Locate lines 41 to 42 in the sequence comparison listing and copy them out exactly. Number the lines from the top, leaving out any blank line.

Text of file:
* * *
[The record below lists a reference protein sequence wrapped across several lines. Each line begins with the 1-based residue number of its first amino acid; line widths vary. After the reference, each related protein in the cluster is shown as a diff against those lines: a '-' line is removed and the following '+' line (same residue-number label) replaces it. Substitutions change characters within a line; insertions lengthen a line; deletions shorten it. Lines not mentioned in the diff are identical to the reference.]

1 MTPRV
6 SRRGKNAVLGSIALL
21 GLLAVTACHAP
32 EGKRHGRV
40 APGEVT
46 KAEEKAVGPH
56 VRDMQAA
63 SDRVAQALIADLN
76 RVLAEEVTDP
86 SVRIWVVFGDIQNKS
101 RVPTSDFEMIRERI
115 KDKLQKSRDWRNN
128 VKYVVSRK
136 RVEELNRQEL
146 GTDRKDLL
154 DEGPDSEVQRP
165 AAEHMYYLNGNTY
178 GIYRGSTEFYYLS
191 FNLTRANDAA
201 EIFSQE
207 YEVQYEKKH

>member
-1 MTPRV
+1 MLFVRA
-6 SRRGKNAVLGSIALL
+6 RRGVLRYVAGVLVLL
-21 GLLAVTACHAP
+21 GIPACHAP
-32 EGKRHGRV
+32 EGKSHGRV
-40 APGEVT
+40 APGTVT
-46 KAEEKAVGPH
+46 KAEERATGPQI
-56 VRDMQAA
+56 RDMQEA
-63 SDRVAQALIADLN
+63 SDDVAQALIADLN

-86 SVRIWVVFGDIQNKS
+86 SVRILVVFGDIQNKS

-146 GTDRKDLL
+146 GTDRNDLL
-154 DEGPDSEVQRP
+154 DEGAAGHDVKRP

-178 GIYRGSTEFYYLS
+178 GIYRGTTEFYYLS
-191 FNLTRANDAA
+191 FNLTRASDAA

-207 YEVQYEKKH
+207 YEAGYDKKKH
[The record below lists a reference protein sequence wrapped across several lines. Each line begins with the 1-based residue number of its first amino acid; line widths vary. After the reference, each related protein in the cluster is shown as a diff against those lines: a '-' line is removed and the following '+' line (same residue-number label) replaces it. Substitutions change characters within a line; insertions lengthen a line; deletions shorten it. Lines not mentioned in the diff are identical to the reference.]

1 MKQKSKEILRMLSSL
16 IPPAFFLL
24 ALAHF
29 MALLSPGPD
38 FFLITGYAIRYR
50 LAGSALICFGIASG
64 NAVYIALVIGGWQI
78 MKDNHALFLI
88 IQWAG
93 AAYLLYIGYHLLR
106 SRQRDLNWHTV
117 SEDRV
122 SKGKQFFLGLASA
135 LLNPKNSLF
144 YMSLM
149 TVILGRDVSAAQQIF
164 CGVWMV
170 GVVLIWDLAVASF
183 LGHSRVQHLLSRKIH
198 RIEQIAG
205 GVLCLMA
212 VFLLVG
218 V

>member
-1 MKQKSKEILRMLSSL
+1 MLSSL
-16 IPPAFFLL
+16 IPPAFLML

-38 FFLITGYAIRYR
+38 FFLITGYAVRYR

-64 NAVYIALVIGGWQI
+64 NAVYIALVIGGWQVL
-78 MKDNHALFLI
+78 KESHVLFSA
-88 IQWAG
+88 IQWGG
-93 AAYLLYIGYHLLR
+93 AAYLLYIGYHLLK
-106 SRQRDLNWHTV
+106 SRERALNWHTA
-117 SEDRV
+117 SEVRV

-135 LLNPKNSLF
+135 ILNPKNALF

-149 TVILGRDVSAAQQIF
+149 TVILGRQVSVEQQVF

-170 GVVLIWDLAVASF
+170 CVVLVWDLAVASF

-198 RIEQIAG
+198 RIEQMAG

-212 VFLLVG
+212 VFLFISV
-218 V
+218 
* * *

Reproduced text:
+86 SVRILVVFGDIQNKS

-146 GTDRKDLL